Suitable programs for these operations are described in the doctoral thesis of this inventor entitled On The Development Of An Electronic FunctionalArgumental Computer And Its Application To Problems Of Mathematical Physics, available at the Temple University Library. This thesis also sets forth tables of increments for various powers of X, as well as a table of increments for Bessel functions. This thesis. and its disclosure is incorporated herein by reference; the thesis also describes how the accumulators may be used for addition and subtraction of numbers to provide a complete computer system.
This invention is not limited to use with any particular mathematical function; for example, it may be used with logarithmic, exponential, trigonometric, transcendental and arbitrary functions, including Bessel, Beta, Gamma, Theta, and Legendre functions. It may also be used for solving elliptical integrals and differential and integral equations. Suitable techniques for handling differentiation and integration are set forth in the aforementioned thesis. Where the functions are both increasing and decreasing in the interval being evaluated, so that the increments are both negative and positive, a procedure may be employed of normalizing the increments to be all positive by determining the largest negative increment and using this value as an additional positive increment that is added to all of the function increments in the store, which effectively makes all of the increments positive in nature. In the incrementing and decrementing at the accumulators, this normalizing increment is subtracted with the accumulation of each function increment to obtain the net increment that is required.
It will be apparent that a store of function increments inherently provides a store of the inversefunction increments in the form of the argument increments. Thus, where the store of increments in band 15 (store is for X, the store of increments in band 13 (store 161) is for the sixthroot of the increments in band 15 by treating the latter as the increments of X. Thus, one can readily perform operations of obtaining roots of any number (and of solving equations involving roots of the variable) merely by using the power increments of the variable in an inverse relation.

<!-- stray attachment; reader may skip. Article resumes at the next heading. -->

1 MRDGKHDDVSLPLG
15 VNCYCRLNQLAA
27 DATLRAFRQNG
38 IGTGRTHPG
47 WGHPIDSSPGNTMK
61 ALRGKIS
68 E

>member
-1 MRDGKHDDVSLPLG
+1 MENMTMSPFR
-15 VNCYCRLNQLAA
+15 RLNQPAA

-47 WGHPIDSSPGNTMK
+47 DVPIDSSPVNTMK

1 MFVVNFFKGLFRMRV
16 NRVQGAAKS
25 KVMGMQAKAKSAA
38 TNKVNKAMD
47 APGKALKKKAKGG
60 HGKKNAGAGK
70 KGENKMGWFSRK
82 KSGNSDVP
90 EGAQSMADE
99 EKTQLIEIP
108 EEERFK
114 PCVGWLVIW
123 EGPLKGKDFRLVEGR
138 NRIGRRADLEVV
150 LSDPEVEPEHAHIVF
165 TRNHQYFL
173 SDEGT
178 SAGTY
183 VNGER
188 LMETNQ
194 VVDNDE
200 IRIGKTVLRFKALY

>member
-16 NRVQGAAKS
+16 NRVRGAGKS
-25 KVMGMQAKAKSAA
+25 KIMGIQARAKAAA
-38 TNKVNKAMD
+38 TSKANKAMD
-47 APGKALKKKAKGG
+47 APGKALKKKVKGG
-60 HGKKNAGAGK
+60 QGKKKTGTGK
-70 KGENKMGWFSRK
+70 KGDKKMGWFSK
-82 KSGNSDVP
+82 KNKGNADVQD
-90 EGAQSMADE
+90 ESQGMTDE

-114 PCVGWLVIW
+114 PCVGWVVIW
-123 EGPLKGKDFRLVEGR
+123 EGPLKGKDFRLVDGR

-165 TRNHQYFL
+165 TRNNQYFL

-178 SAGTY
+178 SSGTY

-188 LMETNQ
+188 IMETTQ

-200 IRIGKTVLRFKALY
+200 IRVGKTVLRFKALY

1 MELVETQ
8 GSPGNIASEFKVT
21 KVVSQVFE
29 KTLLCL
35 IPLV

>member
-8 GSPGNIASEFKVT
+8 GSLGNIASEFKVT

Applicant has presented an embodiment of this invention as an illustration thereof. It will be apparent to those skilled in the art that various modifications may be made in the various parts thereof without departing from the essential features of the invention. For example, various known forms of components, logic and circuitry may be used in constructing apparatus embodying this invention and various known programming techniques may be employed in designing specific programs embodying this invention; see, for example, Handbook of Automation, Computation and Control, vol. 2, by Grabbe et al., 1959. For example, in the system of FIG. 1, instead of initially presetting the accumulators 58 to the value of the constant in an equation, to be solved, the accumulator may be reset to 0 and the register 74 set to the desired constant to be checked by the comparator; the operation and result would otherwise be the same. Therefore, it is intended to be limited only by the scope of the following claims.
What is claimed is:
1. A system for automatically controlling a computer having a memory, a processor, an output unit and control apparatus for controlling the operation of said processor, memory and output unit to perform sequences of operations on coded digital signals stored in said memory and representative of certain data; said system for automatically controlling a computer comprising:
a group of signals representative of successive incremental values of a variable and corresponding incremental values of at least one mathematical function of said variable for storage in said memory; and said control apparatus includes means for directing the operation of said control apparatus so as to process 1 1 said coded digital signals and to evaluate mathematical relations, said directing means including: